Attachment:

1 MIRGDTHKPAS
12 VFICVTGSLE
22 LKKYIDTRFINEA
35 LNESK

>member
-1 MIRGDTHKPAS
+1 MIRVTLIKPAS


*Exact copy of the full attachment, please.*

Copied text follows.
1 MIRGDTHKPAS
12 VFICVTGSLE
22 LKKYIDTRFINEA
35 LNESK

>member
-1 MIRGDTHKPAS
+1 MIRVTLIKPAS